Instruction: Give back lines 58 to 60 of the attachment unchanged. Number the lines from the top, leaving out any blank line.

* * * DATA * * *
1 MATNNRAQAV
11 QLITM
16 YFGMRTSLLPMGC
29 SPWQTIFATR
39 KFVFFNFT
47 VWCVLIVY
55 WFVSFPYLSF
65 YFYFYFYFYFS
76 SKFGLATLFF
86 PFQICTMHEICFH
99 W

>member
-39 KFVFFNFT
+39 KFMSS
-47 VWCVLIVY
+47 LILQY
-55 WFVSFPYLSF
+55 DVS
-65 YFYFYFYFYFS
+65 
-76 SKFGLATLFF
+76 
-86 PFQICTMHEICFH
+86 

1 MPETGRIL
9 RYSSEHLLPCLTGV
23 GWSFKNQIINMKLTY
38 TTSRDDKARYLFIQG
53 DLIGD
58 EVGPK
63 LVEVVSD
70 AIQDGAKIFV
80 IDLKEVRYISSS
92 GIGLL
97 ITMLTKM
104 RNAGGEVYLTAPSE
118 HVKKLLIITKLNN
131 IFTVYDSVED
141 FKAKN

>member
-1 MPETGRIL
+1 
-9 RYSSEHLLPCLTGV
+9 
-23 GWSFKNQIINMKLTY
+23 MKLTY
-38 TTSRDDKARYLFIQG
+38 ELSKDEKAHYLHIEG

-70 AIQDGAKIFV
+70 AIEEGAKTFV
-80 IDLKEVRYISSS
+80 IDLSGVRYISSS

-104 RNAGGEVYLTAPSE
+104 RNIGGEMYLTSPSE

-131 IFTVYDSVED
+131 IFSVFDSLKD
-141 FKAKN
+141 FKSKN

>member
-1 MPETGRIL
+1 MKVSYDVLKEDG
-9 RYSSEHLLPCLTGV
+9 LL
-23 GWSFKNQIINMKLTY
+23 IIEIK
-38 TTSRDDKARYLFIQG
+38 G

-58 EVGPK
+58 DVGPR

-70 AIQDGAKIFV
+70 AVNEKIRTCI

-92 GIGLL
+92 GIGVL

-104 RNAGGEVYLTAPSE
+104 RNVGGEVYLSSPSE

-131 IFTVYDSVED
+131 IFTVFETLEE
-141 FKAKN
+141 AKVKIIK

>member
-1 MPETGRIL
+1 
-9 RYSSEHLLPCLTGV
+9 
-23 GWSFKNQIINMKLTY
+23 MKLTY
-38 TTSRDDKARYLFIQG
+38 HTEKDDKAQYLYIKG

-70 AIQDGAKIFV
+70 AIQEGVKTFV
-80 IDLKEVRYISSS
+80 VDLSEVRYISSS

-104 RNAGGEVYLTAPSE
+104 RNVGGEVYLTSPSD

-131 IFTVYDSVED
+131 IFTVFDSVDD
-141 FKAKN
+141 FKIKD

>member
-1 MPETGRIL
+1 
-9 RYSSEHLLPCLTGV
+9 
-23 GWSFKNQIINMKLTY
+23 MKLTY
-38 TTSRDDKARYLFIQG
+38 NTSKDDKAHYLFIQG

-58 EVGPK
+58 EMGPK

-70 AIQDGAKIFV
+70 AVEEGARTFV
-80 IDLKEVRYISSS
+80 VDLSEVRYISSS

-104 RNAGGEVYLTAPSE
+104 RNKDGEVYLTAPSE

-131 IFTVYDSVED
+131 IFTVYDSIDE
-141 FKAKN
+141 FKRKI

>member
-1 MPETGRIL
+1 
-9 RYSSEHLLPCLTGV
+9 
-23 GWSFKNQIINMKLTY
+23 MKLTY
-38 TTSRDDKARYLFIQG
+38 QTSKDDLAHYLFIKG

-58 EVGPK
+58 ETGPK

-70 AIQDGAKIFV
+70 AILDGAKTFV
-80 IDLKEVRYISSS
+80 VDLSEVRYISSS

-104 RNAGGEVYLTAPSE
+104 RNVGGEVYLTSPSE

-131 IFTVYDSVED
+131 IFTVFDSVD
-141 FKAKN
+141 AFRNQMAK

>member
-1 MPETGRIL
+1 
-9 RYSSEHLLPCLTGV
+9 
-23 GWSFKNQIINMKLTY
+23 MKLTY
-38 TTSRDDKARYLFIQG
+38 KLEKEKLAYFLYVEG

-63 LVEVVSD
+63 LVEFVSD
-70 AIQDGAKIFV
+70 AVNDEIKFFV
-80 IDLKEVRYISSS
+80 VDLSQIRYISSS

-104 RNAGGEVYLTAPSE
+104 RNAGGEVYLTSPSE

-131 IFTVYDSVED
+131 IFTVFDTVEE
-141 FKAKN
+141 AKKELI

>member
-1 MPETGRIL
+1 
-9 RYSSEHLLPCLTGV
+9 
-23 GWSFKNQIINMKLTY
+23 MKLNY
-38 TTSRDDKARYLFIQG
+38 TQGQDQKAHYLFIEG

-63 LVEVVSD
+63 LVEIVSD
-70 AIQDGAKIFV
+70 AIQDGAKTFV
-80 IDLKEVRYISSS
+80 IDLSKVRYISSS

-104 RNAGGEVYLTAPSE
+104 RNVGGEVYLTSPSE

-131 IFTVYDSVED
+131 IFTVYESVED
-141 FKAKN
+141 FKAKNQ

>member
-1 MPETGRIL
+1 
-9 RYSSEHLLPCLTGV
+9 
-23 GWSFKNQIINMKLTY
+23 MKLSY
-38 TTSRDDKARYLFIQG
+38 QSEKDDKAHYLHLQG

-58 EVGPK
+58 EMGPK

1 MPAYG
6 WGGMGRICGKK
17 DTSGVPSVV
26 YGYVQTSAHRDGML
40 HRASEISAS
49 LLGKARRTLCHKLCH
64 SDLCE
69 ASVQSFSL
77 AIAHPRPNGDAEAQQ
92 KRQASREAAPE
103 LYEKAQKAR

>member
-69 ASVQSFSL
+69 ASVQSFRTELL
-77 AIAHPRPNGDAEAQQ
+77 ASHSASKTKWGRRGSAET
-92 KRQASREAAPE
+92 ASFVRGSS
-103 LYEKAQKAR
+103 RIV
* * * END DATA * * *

+141 FKSKN

>member
-1 MPETGRIL